Aug 6, 2012 12:45 AM by Matt Stafford

Troops recruited by gangs big concern for local law enforcement

The number of gang members tracked by the Colorado Springs Police Department has doubled since 2006 and right now that number is hovering around 1,200 known gang members; that's according to the department's Community Impact Team, or COMMIT for short. Six officers on the team do nothing but track suspected gang activity and investigate related cases. One of their concerns right now has to do with new gang members coming from the military.

On March 3rd 31-year-old Virgil Means was beaten, then shot outside the Sin City Disciples motorcycle clubhouse in Colorado Springs. Means later died. Six arrests have been made so far -- including three Fort Carson soldiers charged with first degree murder.

They're cases haven't been decided and are still open.

"Gang involvement tied to military at Fort Carson," says Dick Tracy, a board member for Colorado Security, Threat, and Intelligence Network Group (also known as STING); they track local crime trends.

Tracy says he's watched gang activity increase in Colorado Springs in recent years. News 5 asked if more members of the military are getting involved.

"It is becoming an increasing problem," says Tracy.

"It's a concern but no more than anywhere else in the military," responds Lt. Col. Michael Kropushek, the director of Emergency Services at Fort Carson.

Fort Carson officials aren't ready to say military involvement in gangs a growing problem.

"Recruitment and our gang activity are relatively low compared to other instillations in the Department of Defense," says Lt. Col. Kropushek. He says Fort Carson it's watched from a command level, by the leaders working with soldiers every day.

"The information evolves, and the atmosphere evolves with it, and they keep up on the latest trends, the signs," explains Lt. Col. Korpushek

Lt. Col. Kropushek says out of the total number of soldiers on the Mountain Post, not many are involved with gangs.

"Very small; it's negligible," says Lt. Col. Kropushek.

The Colorado Springs Police Department sees the situation differently.

"I wouldn't say it's a small number; I would say the number is enough to be of a concern for us," explains Detective Jackson Andrews; a member of the Colorado Springs Police Department's COMMIT unit.

Detective Andrews has been working on gang activity for the police department since 1998. To him, members of the military that end up in gangs are a big concern.

Tracy with Colorado STING agrees.

"It's because of the expertise and training that they receive," says Tracy. "Not only about the weapons, but about explosives and tactical maneuvers."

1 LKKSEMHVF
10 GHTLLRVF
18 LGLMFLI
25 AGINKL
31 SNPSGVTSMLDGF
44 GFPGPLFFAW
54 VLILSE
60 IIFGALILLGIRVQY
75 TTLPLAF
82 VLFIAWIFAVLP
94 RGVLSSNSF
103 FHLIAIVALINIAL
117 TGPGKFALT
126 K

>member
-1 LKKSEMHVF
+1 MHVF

"They're used to hand to hand combat, urban warfare; they know how to enter a building and do sweeps," adds Det. Andrews.

How are these military members being recruited? Tracy tells News 5 about one growing method.

"Social media is becoming a big issue," explains Tracy.

Police are noticing a different trend.

"From what we see it's actually military getting involved with our local gangs here," says Det. Andrews. "They come to Colorado Springs; the first thing they do is they're going to link up to something that they're familiar with, and in our case we have a lot of 'super gangs,' I want to say, that are big in other metropolitan cities."

Det. Andrews says the military members that end up getting involved in gangs usually meet them through similar interests; like making rap music, which he says is very a very common connection.

At Fort Carson they say they'll continue to monitor soldiers, and step in if they feel there's a problem. Soldiers, or members of any branch of military service, aren't allowed to join gangs.

"They get administered punishment under the Uniform Code of Military Justice; non judicial, maybe sometimes judicial punishment, and they get dealt with," explains Lt. Col. Kropushek.

CSPD says one of the biggest pieces of help they get investigating gang crimes is from you, in the form of tips. If you see any thing suspicious or think you know of on-going gang activity; police want you to call it in. You can remain anonymous; just call local Crime Stoppers at 634-STOP (7867).

For more on Colorado STING, click here.



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